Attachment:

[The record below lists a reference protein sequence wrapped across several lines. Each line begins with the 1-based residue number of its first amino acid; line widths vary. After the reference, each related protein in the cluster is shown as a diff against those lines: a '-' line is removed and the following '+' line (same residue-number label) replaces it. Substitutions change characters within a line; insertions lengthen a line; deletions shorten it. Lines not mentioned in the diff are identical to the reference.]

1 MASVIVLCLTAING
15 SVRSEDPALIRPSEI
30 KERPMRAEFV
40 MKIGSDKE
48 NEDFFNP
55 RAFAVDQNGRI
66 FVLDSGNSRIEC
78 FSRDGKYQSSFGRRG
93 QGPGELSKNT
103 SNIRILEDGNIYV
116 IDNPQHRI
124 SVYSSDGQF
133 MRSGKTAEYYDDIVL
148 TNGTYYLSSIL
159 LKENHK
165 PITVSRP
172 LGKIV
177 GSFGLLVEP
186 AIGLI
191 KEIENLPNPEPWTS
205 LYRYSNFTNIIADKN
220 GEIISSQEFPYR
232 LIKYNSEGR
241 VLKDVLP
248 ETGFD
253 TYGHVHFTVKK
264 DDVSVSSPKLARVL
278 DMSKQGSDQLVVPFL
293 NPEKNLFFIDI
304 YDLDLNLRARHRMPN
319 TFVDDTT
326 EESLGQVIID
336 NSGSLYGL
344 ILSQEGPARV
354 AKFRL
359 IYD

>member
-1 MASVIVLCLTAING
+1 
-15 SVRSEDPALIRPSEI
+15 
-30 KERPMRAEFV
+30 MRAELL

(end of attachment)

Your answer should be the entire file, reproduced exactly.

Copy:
[The record below lists a reference protein sequence wrapped across several lines. Each line begins with the 1-based residue number of its first amino acid; line widths vary. After the reference, each related protein in the cluster is shown as a diff against those lines: a '-' line is removed and the following '+' line (same residue-number label) replaces it. Substitutions change characters within a line; insertions lengthen a line; deletions shorten it. Lines not mentioned in the diff are identical to the reference.]

1 MASVIVLCLTAING
15 SVRSEDPALIRPSEI
30 KERPMRAEFV
40 MKIGSDKE
48 NEDFFNP
55 RAFAVDQNGRI
66 FVLDSGNSRIEC
78 FSRDGKYQSSFGRRG
93 QGPGELSKNT
103 SNIRILEDGNIYV
116 IDNPQHRI
124 SVYSSDGQF
133 MRSGKTAEYYDDIVL
148 TNGTYYLSSIL
159 LKENHK
165 PITVSRP
172 LGKIV
177 GSFGLLVEP
186 AIGLI
191 KEIENLPNPEPWTS
205 LYRYSNFTNIIADKN
220 GEIISSQEFPYR
232 LIKYNSEGR
241 VLKDVLP
248 ETGFD
253 TYGHVHFTVKK
264 DDVSVSSPKLARVL
278 DMSKQGSDQLVVPFL
293 NPEKNLFFIDI
304 YDLDLNLRARHRMPN
319 TFVDDTT
326 EESLGQVIID
336 NSGSLYGL
344 ILSQEGPARV
354 AKFRL
359 IYD

>member
-1 MASVIVLCLTAING
+1 
-15 SVRSEDPALIRPSEI
+15 
-30 KERPMRAEFV
+30 MRAELL